In 2003, there were some 147,600 undergraduates enrolled in 26 general universities across the region. The number from ethnic minorities had increased 6 percent to 65,100. The overall figure was up 11.6 percent on the year before and included 3.3 percent new entrants at 43,100.
There were 3,629 graduate students enrolled in 9 universities or research institutes. This was up 45.5 percent on the previous year and included 1,664 new entrants, up 50.7 percent. Among the graduate students, the number from ethnic minorities had increased 42.5 percent to 332.
The 78 Secondary Polytechnic Schools had a combined roll-call of 71,500 students, down 14.8 percent on the year before. Secondary Vocational Schools also saw their numbers drop, in this case by 10.8 percent to 45,300. However the 500 general senior secondary schools were up 15.7 percent with 315,200 enrolled students, including 126,200 new entrants, an increase of 11.3 percent. General junior secondary schools¡¯ enrollments were up by 6.3 percent at 1,133,400.
The 2,289,000 pupils enrolled in primary schools represented a drop of 2.9 percent.
School enrollments covered 98.3 percent of children of school-age. About 96.5 percent of pupils who stayed on to complete primary school progressed to junior secondary school where enrollments covered 83.8 percent of those of school-age.
The drop-out rate for students in general junior secondary schools was 3 percent and 40.9 percent of those completing moved on to enroll in general senior secondary schools.
Combined new enrollments in adult-educational colleges and universities numbered 87,800, a drop of 31.3 percent compared with the previous year. Meanwhile new student enrollments in Secondary Polytechnic Schools totaled 8,100, a decrease of 53.4 percent.
Some 35,000 people, ranging from their twenties to their fifties, shook off their illiteracy in 2003
Preliminary figures for 2003 put Xinjiang's GDP at 187.5 billion yuan.
In 2003, the value-added within primary industry was 41.3 billion yuan, up 8.2 percent on the year before.
The value-added in secondary industry was 79.6 billion yuan, up 12.3 percent. This total was split 57.1 billion yuan in the industrial sector (up 11.2 percent) and 22.5 billion in construction (up 15.0 percent).
The value-added in tertiary industry was 66.6 billion yuan (up 10.3 percent).
Average per capita GDP reached 9,686 yuan in 2003, an increase of 9.1 percent.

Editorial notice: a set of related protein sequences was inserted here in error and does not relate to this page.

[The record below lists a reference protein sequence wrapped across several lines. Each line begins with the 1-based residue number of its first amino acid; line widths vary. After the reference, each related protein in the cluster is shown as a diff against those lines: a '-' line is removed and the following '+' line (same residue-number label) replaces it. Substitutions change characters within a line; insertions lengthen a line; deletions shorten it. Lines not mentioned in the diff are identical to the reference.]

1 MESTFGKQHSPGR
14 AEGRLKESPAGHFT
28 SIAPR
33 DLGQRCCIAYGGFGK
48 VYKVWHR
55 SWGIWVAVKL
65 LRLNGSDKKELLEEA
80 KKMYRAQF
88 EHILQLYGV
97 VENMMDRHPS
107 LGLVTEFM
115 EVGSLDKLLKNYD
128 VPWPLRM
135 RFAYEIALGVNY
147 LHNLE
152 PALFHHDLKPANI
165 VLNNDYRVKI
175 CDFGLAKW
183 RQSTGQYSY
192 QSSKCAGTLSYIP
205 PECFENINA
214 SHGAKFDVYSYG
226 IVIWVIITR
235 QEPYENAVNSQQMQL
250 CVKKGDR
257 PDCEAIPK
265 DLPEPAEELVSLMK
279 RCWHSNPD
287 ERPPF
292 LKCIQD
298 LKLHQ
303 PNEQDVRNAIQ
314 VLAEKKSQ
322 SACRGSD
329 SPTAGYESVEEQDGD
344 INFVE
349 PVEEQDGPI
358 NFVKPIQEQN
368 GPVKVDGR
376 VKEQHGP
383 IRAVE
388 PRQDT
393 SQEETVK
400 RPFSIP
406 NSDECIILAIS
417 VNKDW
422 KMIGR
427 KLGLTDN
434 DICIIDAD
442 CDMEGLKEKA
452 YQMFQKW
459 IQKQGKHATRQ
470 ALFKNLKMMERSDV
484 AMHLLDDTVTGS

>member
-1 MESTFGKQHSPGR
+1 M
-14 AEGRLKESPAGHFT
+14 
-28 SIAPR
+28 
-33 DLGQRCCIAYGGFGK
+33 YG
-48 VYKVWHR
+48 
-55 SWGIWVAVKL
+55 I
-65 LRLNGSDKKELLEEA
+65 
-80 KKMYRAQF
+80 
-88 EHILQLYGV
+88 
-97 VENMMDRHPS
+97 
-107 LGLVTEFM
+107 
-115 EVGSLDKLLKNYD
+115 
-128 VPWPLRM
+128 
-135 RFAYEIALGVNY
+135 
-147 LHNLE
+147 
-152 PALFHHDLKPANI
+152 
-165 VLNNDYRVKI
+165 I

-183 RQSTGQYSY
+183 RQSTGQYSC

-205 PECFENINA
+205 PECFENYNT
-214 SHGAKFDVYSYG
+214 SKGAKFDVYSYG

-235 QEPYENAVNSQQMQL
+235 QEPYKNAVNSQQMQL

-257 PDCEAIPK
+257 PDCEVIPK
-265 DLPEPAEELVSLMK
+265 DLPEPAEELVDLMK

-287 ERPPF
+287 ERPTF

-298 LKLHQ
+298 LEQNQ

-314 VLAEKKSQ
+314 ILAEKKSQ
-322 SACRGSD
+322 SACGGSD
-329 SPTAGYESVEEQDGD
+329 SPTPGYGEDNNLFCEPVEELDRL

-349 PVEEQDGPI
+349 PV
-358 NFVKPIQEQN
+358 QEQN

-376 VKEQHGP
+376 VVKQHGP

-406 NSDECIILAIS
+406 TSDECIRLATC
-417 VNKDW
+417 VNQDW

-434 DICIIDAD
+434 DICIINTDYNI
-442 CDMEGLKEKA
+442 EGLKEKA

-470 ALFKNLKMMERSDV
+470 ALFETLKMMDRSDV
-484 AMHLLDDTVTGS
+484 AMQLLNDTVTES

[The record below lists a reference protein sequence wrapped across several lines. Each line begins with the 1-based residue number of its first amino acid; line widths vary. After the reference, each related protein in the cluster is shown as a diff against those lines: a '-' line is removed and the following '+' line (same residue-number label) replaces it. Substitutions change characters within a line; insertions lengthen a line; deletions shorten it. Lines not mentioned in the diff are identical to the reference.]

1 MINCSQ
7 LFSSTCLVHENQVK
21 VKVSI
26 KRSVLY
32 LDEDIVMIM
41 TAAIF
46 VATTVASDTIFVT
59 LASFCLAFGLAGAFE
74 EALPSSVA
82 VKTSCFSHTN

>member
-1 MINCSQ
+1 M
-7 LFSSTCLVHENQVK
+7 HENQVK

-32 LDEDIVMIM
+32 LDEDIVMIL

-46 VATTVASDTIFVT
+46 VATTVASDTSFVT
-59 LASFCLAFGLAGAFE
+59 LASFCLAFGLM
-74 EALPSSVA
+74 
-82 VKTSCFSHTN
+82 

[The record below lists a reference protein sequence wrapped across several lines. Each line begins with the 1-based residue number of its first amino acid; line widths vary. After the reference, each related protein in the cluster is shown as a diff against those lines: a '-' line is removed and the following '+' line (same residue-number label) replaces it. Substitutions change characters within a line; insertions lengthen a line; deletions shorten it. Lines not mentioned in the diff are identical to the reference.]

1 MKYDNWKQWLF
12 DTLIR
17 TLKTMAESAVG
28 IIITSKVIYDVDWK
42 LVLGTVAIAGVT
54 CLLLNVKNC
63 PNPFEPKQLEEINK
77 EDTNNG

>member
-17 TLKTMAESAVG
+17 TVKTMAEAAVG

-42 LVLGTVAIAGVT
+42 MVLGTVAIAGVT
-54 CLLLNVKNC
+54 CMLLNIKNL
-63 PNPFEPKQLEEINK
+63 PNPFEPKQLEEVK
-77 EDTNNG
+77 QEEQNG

Total output in the Tianshan Northern Slope Economic Zone was valued at 90.2 billion yuan (up 12.2 percent) representing 51.5 percent of Xinjiang's total GDP.
In 2003, the total value of industrial output was up 11.2 percent at 57.1 billion yuan. Within this total, light industry accounted for 8.8 billion yuan (up 7.1 percent) and heavy industry 48.3 billion yuan, (up 12.0 percent).
Agriculture and fisheries
The combined output of agriculture, forestry, animal husbandry and fisheries in Xinjiang in 2003 totaled 66.164 billion yuan (up 6.3 percent).
Agriculture contributed 48.276 billion yuan to the total (up 5.2 percent), animal husbandry 16.198 billion yuan (up 8.7 percent), forestry 1.369 billion yuan (up 20.7 percent) and fisheries 321 million yuan (up 1.7 percent).
There were 1.307 million hectares in grain (down 12.5 percent) producing 8.0172 million tons (down 8.5 percent), 1.0371 million hectares in cotton (up 9.9 percent) producing 1.6 million tons (up 6.7 percent), 226,400 hectares in oil-bearing crops (up 5.3 percent) producing 501,300 tons (up 13.0 percent), 67,300 hectares in beet (down 21.1 percent) producing 3.8165 million tons (down 18.2 percent), 163,800 hectares in vegetables (down 0.2 percent) producing 7.61 million tons (up 12.8 percent), 344,200 hectares in fruit (up 17.8 percent) producing 2.1832 million tons (up 10.2 percent). Meanwhile there was a 25.1 percent increase in the area of alfalfas/lucerns at 294,100 hectares.
2003 customs statistics put the combined value of imports and exports at US$4.772 billion, an increase of 77 percent on 2002. Within the overall figure, imports accounted for US$2.230 billion (up 61 percent) and exports US$2.542 billion (up 94 percent).
Imports comprised general trade of US$725 million (up 80 percent), processing trade of US$31 million (up 8 percent) and small-scale cross-border trade of US$1.435 billion (up 34 percent).
Exports comprised general trade of US$711 million (up 31 percent), processing trade of US$202 million (up 30 percent) and small-scale cross-border trade of US$1.6 billion (up 140 percent).
2003 saw exports of electrical and mechanical products reach US$344 million (up 10 percent) and those of high-tech and new technology products reach US$28 million (up 90 percent).
Total public revenues are estimated at 26.258 billion yuan for 2003, (up 15.8 percent) with local government general budgetary receipts accounting for 12.740 billion yuan (up 15.0 percent).
The pillar industries of the Xinjiang Uygur Autonomous Region are: iron and steel, petroleum exploitation, coal, power generation, nonferrous metals, mechanical engineering, chemicals, leather, textiles and sugar.